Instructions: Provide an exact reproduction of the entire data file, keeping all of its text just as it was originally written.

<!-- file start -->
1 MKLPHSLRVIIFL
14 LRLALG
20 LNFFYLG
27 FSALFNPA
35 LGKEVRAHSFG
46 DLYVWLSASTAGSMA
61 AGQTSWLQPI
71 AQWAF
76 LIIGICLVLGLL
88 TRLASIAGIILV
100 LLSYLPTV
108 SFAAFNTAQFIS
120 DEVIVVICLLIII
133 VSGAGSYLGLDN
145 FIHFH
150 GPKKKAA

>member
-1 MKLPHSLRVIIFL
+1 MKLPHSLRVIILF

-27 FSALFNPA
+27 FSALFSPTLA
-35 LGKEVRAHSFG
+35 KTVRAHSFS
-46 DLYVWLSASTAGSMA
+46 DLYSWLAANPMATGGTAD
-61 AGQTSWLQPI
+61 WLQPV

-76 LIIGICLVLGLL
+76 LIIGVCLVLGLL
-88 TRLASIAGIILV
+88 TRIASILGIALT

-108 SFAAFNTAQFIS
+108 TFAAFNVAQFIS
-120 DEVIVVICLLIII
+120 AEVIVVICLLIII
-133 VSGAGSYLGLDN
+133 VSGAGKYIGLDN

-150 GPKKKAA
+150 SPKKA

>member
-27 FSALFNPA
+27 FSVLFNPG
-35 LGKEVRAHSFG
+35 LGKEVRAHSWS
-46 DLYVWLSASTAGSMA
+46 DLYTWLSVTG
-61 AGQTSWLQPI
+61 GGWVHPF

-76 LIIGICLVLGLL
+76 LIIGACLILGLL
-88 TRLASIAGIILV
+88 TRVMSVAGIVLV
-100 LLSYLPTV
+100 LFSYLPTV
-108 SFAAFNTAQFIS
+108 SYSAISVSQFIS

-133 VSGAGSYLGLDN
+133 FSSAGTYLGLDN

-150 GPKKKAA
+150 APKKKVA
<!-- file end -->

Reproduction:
1 MKLPHSLRVIIFL
14 LRLALG
20 LNFFYLG
27 FSALFNPA
35 LGKEVRAHSFG
46 DLYVWLSASTAGSMA
61 AGQTSWLQPI
71 AQWAF
76 LIIGICLVLGLL
88 TRLASIAGIILV
100 LLSYLPTV
108 SFAAFNTAQFIS
120 DEVIVVICLLIII
133 VSGAGSYLGLDN
145 FIHFH
150 GPKKKAA

>member
-1 MKLPHSLRVIIFL
+1 MKLPHSLRVIILF

-27 FSALFNPA
+27 FSALFSPTLA
-35 LGKEVRAHSFG
+35 KTVRAHSFS
-46 DLYVWLSASTAGSMA
+46 DLYSWLAANPMATGGTAD
-61 AGQTSWLQPI
+61 WLQPV

-76 LIIGICLVLGLL
+76 LIIGVCLVLGLL
-88 TRLASIAGIILV
+88 TRIASILGIALT

-108 SFAAFNTAQFIS
+108 TFAAFNVAQFIS
-120 DEVIVVICLLIII
+120 AEVIVVICLLIII
-133 VSGAGSYLGLDN
+133 VSGAGKYIGLDN

-150 GPKKKAA
+150 SPKKA

>member
-27 FSALFNPA
+27 FSVLFNPG
-35 LGKEVRAHSFG
+35 LGKEVRAHSWS
-46 DLYVWLSASTAGSMA
+46 DLYTWLSVTG
-61 AGQTSWLQPI
+61 GGWVHPF

-76 LIIGICLVLGLL
+76 LIIGACLILGLL
-88 TRLASIAGIILV
+88 TRVMSVAGIVLV
-100 LLSYLPTV
+100 LFSYLPTV
-108 SFAAFNTAQFIS
+108 SYSAISVSQFIS

-133 VSGAGSYLGLDN
+133 FSSAGTYLGLDN

-150 GPKKKAA
+150 APKKKVA